Digital Transformation

On December 15, 2020, the European Commission (EC) published its proposal for a Digital Markets Act (DMA). The proposal aims to promote fair and contestable markets in the digital sector. If adopted, it could require substantial changes to the business models of large digital platform service providers by imposing new obligations and prohibiting existing market practices. These changes not only would create significant new obligations on “gatekeeper” platforms, but also opportunities for competitor digital service providers and adjacent firms. Further, the proposed requirements of the DMA have the potential to transform the way that businesses engage with “gatekeeper” providers – including, for example, companies that sell goods and services, distribute apps, and/or purchase advertising on large platforms.

Digital Markets Act Proposal: Main Takeaways

  • Proposes new rules intended to promote fair and contestable markets in the digital sector, which would apply only to providers of “core platform services” designated as “gatekeepers”.
  • Defines “core platform services” to include online search engines, online marketplaces, social networks, messaging and chat apps, video-sharing platforms, operating systems, cloud computing services, and advertising networks and exchanges.
  • Defines “Gatekeepers” as providers of core platform services which have a significant impact on the EU internal market, serve as an important gateway for business users to reach customers, and have an entrenched and durable position.
  • Provides quantitative thresholds based on turnover or market value, and user reach, as a basis to identify presumed gatekeepers. Also empowers the Commission to designate companies as gatekeepers following a market investigation.
  • Prohibits gatekeepers from engaging in a number of practices deemed unfair, such as combining personal data across platforms, ‘wide’ MFN clauses, misusing non-public data about the activities of business users and their customers to gain a competitive advantage, blocking users from uninstalling pre-installed applications, self-preferencing in ranking, etc.
  • Imposes certain affirmative obligations on gatekeepers, including measures to promote interoperability, data access, data portability, and transparency regarding advertising services.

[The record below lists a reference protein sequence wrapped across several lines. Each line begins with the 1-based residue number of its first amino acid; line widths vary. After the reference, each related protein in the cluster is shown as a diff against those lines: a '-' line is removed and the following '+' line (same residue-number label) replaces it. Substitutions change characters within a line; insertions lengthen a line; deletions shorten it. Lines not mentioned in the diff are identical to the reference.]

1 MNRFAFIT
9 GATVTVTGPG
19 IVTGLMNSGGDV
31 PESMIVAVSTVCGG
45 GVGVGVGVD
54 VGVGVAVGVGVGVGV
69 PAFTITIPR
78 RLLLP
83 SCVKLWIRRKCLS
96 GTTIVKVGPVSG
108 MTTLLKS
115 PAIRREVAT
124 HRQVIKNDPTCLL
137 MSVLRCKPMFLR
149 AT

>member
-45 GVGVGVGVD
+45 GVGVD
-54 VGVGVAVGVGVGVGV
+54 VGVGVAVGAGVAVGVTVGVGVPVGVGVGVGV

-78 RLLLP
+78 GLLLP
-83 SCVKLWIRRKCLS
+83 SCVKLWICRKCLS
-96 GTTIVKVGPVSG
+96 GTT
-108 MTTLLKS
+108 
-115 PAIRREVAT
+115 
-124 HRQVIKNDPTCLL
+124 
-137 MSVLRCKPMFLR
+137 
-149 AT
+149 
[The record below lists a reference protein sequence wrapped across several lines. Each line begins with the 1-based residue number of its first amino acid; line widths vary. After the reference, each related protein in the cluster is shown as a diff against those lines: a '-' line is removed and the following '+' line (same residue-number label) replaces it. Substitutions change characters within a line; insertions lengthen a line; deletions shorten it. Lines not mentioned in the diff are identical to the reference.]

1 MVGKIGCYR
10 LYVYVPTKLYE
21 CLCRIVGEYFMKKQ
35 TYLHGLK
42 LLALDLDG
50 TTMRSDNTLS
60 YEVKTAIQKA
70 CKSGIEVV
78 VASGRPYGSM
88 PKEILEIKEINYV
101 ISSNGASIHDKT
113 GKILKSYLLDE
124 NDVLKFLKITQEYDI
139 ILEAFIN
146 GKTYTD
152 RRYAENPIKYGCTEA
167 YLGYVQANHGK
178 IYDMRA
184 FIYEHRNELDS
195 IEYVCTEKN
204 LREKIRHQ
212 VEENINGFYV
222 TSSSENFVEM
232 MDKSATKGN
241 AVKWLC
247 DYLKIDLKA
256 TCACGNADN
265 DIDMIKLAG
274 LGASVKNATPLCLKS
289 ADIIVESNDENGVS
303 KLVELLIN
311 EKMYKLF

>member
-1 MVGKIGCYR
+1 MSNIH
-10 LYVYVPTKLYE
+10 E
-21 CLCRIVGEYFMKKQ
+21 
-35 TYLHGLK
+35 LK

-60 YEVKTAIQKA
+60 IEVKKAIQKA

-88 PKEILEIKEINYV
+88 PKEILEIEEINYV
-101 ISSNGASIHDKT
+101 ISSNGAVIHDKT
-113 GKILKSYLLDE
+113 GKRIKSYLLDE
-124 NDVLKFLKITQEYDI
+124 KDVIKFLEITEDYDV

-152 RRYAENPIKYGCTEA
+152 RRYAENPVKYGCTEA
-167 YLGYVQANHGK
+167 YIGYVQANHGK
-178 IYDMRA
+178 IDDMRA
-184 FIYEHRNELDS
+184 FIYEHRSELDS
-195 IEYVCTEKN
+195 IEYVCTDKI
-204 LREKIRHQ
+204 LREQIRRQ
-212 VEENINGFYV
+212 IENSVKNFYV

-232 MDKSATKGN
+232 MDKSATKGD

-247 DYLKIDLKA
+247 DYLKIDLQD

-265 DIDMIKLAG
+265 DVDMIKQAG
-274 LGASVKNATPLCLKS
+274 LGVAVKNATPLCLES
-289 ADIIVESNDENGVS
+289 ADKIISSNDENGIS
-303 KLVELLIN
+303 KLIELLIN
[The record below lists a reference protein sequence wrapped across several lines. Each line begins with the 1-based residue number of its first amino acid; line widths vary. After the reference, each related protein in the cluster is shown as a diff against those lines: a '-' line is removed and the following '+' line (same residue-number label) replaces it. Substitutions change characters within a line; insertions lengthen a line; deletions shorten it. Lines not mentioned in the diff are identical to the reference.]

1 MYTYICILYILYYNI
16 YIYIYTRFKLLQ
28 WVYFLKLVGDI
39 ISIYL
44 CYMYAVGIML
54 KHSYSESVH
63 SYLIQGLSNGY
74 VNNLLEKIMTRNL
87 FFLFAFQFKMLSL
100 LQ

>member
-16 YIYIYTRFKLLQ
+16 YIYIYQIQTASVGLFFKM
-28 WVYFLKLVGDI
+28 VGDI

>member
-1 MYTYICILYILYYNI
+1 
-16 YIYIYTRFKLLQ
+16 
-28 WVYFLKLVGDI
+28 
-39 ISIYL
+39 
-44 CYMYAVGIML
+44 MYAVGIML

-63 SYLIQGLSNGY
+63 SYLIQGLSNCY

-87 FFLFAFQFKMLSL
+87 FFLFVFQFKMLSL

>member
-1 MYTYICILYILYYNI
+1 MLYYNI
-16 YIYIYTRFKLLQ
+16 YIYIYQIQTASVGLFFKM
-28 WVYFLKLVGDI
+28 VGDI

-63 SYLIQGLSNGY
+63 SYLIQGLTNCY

• Requires gatekeepers to notify below-threshold mergers and to accept independent audits of profiling practices.
  • Puts the Commission in charge of enforcement with extensive investigative powers, including the power to require access to databases and algorithms, and the ability to impose fines of up to 10% of the gatekeeper’s worldwide annual turnover.
  • Empowers the Commission to impose structural remedies, potentially including the divestiture of businesses, for recurring non-compliance.
  • Authorizes the Commission to carry out market investigations to assess whether new gatekeeper practices and services need to be regulated.


Continue Reading Digital Markets Act: The European Commission Unveils Plans to Regulate Digital ‘Gatekeepers’

Last week, the President signed the Internet of Things (IoT) Cybersecurity Improvement Act into law, kicking off a multi-year process that will culminate in the first-ever federal requirements for IoT devices. Under the law, the National Institute of Standards & Technology (NIST) is now charged with drafting and finalizing security requirements for IoT devices, as

In the coming weeks or months, the European Commission is expected to table an ambitious set of draft legislation that, if adopted, will have a major impact on the business practices of digital service providers in the EU, including non-EU companies serving European users: the Digital Services Act (DSA) and the Digital Markets Act (DMA). The Commission’s legislative proposals aim to strengthen the responsibilities of online platforms and to support fair competition in digital markets.

1. The Digital Services Act (DSA): increasing responsibilities for digital service providers